AS their economy crashes, Zimbabweans are asking who’s in control.
Last month, in an unprecedented press conference, military generals said they didn’t plan to topple President Emmerson Mnangagwa. Yet weeks later, security leaders sidelined his administration to force the suspension of the stock exchange and large mobile-money transactions as the national currency plummeted.
Despite being President Robert Mugabe’s right-hand man for almost four decades, Mnangagwa was ignominiously fired after falling out with the African liberation icon’s politically ambitious wife. It’s the military that resuscitated Mnangagwa by installing him as leader following a November 2017 coup.
While Zimbabwe ostensibly has a civilian government, its guarantor is the military and the men and women in uniform are becoming impatient.
Mnangagwa has reason to be nervous. He promised a flood of foreign investment and political reforms. He has delivered neither.
Fuel and food are scarce, with inflation at almost 800%. Some multilateral institutions have suspended lending pending the payment of arrears and the enactment of political reforms. Civil servants earn a 10th of what they took home two years ago. Most Zimbabweans haven’t experienced such pain since Mugabe led his liberation army to independence from white minority rule in 1980.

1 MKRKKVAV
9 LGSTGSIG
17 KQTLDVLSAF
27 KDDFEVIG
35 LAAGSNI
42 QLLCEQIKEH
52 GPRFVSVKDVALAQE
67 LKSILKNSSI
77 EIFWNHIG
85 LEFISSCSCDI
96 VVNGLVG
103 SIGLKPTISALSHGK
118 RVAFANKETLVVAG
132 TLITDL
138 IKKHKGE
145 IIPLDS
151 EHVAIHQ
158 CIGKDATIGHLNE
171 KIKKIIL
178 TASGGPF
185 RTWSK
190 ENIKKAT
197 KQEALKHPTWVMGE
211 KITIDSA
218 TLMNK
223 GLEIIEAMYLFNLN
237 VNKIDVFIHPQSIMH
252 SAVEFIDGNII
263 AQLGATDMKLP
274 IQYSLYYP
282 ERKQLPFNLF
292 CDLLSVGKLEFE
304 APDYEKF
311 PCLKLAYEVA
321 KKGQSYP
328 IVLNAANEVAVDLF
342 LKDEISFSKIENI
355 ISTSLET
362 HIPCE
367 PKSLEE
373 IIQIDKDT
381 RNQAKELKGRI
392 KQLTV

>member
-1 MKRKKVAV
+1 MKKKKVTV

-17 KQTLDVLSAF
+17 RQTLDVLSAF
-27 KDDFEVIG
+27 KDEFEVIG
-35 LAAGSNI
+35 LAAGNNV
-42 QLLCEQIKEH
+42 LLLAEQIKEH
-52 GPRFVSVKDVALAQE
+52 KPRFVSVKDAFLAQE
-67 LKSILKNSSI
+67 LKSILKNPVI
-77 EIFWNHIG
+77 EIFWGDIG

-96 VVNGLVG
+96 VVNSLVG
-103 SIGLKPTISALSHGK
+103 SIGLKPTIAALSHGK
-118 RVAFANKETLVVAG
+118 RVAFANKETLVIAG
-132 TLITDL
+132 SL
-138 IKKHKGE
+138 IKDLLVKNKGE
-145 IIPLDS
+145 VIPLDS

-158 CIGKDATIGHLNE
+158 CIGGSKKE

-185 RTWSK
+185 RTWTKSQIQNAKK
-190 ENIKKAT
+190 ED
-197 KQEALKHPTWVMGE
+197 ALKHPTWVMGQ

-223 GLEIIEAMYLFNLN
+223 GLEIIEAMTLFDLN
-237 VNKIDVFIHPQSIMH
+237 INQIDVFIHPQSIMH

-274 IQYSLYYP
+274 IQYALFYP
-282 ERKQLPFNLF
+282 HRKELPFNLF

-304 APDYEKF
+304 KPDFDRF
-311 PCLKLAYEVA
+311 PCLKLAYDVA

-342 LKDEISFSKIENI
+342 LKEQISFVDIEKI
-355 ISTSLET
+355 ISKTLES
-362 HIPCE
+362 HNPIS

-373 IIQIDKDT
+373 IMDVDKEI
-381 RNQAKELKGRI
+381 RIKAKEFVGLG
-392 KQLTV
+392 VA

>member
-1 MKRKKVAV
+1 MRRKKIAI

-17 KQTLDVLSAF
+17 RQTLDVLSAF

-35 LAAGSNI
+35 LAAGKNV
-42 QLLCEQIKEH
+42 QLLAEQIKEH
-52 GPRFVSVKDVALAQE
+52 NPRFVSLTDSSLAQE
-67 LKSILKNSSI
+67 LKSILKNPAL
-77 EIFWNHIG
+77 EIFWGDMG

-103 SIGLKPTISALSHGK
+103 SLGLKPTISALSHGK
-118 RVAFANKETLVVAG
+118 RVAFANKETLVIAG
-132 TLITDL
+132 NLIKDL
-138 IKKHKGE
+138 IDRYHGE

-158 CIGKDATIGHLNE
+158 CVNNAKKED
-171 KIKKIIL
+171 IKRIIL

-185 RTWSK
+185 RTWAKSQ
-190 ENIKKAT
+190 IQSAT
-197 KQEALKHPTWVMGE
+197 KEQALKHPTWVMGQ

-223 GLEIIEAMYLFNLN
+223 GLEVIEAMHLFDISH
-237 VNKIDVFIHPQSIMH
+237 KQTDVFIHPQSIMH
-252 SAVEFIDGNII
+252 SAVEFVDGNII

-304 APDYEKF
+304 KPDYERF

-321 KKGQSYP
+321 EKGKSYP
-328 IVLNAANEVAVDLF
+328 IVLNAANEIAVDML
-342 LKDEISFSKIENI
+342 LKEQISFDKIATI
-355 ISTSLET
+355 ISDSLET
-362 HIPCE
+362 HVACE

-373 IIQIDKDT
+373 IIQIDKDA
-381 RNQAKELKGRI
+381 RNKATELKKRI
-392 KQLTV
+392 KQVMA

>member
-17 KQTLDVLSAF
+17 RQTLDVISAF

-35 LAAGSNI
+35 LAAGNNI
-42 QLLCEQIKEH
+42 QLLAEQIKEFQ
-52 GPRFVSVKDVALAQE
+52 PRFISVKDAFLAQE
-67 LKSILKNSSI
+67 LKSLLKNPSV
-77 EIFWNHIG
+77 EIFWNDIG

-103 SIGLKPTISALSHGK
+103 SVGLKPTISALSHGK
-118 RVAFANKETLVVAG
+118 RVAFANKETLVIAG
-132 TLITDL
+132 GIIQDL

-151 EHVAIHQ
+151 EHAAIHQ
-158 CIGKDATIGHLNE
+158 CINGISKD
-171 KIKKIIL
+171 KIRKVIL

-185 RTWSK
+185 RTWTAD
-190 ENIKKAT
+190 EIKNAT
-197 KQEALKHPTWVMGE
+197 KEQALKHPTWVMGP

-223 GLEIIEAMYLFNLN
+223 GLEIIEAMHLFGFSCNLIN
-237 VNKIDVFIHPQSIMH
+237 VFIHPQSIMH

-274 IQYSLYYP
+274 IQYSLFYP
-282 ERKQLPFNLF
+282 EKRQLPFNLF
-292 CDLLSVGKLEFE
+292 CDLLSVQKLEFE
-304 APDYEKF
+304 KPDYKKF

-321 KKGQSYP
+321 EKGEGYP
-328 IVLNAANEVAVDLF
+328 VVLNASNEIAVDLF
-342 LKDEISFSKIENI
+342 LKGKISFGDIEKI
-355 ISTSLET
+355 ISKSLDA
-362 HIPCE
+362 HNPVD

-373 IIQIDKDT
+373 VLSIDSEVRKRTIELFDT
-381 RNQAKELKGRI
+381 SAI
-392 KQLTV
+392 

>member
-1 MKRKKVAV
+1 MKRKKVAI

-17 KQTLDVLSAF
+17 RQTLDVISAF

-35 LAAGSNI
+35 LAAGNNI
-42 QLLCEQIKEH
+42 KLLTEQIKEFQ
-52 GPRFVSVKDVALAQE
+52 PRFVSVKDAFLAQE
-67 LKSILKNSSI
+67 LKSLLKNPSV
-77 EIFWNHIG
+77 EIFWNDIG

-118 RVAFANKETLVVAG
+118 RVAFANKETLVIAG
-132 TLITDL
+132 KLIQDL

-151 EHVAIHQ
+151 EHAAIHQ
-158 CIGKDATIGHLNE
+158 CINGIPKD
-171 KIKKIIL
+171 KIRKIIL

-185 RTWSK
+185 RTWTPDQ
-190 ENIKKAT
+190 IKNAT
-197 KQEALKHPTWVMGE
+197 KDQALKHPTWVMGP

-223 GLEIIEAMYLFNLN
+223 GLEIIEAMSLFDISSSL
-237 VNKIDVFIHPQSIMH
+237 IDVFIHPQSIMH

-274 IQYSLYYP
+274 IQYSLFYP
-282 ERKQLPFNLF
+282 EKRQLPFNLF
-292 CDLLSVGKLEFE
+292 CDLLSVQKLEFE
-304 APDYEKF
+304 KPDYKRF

Still, the path ahead is unclear and may buy Mnangagwa some time to salvage the situation.
The next elections are three years away and the opposition is in disarray. While the military may be exerting influence, coups are rare in southern Africa. The one that removed Mugabe was tolerated as neighboring nations sought an end to the deluge of Zimbabwean refugees pouring over their borders.
For now, the economic freefall seems set to continue.